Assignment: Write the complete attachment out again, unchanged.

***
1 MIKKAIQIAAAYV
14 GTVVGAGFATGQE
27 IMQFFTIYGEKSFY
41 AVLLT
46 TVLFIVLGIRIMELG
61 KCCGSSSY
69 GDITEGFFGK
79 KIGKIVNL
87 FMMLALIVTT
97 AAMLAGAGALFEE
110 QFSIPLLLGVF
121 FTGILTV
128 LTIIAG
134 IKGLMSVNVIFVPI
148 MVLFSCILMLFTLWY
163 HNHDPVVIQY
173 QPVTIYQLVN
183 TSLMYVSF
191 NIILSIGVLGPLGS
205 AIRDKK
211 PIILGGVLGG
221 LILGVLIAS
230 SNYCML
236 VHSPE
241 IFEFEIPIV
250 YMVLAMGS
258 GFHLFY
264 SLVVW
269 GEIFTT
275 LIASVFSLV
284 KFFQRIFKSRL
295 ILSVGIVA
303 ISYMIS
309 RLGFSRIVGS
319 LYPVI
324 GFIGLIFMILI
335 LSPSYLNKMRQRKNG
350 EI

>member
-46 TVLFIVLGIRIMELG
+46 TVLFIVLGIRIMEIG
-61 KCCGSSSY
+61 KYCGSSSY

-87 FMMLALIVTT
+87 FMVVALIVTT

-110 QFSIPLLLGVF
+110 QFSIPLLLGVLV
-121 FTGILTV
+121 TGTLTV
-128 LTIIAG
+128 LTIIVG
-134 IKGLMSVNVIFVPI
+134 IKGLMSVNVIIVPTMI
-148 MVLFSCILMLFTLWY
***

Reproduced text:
1 MIKKAIQIAAAYV
14 GTVVGAGFATGQE
27 IMQFFTIYGEKSFY
41 AVLLT
46 TVLFIVLGIRIMELG
61 KCCGSSSY
69 GDITEGFFGK
79 KIGKIVNL
87 FMMLALIVTT
97 AAMLAGAGALFEE
110 QFSIPLLLGVF
121 FTGILTV
128 LTIIAG
134 IKGLMSVNVIFVPI
148 MVLFSCILMLFTLWY
163 HNHDPVVIQY
173 QPVTIYQLVN
183 TSLMYVSF
191 NIILSIGVLGPLGS
205 AIRDKK
211 PIILGGVLGG
221 LILGVLIAS
230 SNYCML
236 VHSPE
241 IFEFEIPIV
250 YMVLAMGS
258 GFHLFY
264 SLVVW
269 GEIFTT
275 LIASVFSLV
284 KFFQRIFKSRL
295 ILSVGIVA
303 ISYMIS
309 RLGFSRIVGS
319 LYPVI
324 GFIGLIFMILI
335 LSPSYLNKMRQRKNG
350 EI

>member
-46 TVLFIVLGIRIMELG
+46 TVLFIVLGIRIMEIG
-61 KCCGSSSY
+61 KYCGSSSY

-87 FMMLALIVTT
+87 FMVVALIVTT

-110 QFSIPLLLGVF
+110 QFSIPLLLGVLV
-121 FTGILTV
+121 TGTLTV
-128 LTIIAG
+128 LTIIVG
-134 IKGLMSVNVIFVPI
+134 IKGLMSVNVIIVPTMI
-148 MVLFSCILMLFTLWY